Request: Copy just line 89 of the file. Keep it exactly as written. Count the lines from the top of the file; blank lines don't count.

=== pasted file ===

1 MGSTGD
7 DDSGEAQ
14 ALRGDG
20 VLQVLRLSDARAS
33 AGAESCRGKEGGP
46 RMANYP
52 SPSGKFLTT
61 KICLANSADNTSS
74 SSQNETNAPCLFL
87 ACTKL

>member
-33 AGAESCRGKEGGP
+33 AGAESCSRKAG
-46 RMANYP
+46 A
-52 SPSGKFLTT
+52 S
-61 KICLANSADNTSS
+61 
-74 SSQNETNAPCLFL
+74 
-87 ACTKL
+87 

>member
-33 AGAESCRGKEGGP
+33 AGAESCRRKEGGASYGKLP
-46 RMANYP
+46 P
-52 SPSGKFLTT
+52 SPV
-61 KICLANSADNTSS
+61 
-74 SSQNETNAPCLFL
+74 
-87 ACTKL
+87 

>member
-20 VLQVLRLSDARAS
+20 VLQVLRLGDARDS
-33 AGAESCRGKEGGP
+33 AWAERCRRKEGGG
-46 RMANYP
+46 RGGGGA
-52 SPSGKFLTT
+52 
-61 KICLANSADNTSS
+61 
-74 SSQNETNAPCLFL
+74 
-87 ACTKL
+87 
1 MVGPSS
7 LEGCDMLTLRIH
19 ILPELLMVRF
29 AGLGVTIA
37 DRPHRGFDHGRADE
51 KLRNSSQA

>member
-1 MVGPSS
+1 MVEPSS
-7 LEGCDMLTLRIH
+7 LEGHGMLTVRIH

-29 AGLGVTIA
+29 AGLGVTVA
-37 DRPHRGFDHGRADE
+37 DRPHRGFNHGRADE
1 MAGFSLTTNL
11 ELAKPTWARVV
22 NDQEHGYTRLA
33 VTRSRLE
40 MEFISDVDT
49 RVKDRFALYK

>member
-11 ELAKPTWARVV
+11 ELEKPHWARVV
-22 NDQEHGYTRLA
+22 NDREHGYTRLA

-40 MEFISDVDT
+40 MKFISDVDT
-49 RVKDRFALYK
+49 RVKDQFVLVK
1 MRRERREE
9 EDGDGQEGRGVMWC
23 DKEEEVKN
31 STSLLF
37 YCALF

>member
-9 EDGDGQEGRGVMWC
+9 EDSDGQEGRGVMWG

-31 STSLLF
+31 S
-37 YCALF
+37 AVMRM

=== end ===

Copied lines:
+9 EDSDGQEGRGVMWG